STAVANGER: The new concert hall opened to audience acclaim amongst a flurry of champagne. ‘The musicians can now breathe every day like a healthy body,’ current chief Stavanger Symphony Orchestra conductor Steven Sloane tells The Foreigner in an interview.
Cocooned from the Stavanger weather, seats in the stalls felt very much like sitting in a cinema at the middle of a luxury cruise ship. Each new cloth-covered Scandinavian-style chair in light-coloured wood had an individual fan underneath to cater to the spectator’s body temperature. The acoustics were top-notch; the lighting and space oozed professionalism and grandeur.
We – press, public, politicians and HRH Crown Prince Haakon – were on a voyage into the unknown. Both orchestra and audience had left the dowdy musical quayside with its old, domed, acoustic battle of an arena in a luxury vessel even Silver Sea or Seabourn Cruise companies would have been proud of.
“It’s one of the leading concert halls in Europe; it was a privilege to be in,” conductor Steven Sloane says when The Foreigner asked him to place it in a European perspective. “I’m in awe of what has been done.”
“The aural and visual acoustics are a winning combination. As with any great masterpiece that unfolds, it defies criticism and personal taste.”
What was it like to be on stage conducting?
“I really got a strong sense of the audience. It was like a breath of fresh air for a musician.”
Stephen Sloane pre-rehearsal
Stavanger Symphony OrchestraAbout the other advantages, he declares, “the orchestra needs this hall to define itself as a collective, which was one of the difficulties with it in previous years [in the old concert hall]. It played well, but couldn’t develop.”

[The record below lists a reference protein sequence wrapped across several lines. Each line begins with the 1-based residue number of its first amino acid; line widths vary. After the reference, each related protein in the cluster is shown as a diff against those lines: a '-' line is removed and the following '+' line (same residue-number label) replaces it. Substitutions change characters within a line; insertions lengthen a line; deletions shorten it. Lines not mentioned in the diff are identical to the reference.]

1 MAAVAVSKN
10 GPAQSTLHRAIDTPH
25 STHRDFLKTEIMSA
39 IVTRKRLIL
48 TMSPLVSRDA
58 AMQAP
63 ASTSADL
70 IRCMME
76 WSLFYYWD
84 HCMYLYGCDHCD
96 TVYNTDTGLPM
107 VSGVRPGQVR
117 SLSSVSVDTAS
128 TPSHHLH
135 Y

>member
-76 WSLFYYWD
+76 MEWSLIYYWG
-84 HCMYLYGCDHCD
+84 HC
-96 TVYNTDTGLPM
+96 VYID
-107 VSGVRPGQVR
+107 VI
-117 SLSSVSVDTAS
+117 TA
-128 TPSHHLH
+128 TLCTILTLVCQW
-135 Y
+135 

“We were working against the old venue, but the new hall is working with you, responding, reactive. You can play and let I happen.”
Norway’s Crown Prince also happened on Saturday. Stavanger Mayor Christine Sagen Helgø’s speech, Minister of Culture Anniken Huitfeldt’s “it’s a concert hall for all, even those who were against building it” and promise of an extra seven million kroner to SSO in next year’s budget fell silent in comparison.
With a smile, HRH moved gracefully from stage left to centre, stealing the show when asking, “did you see that, how I used the space?”
Why have you chosen not to renew your contract?
Steven Sloane replies, “The orchestra has a wonderful history, but I think there’s comes a time when a good orchestra needs new impulses. I’m very proud of the relationship with the orchestra and love it dearly, but I will be doing other things over the next years; a lot more opera, it’s one of my passions.”
Taking a final telephonic bow, he concludes, “The administration, orchestra, and everyone involved in the concert hall now have a challenge ahead of them to make this incredible infrastructure reach out and show what it has to offer people on a local and international perspective.”
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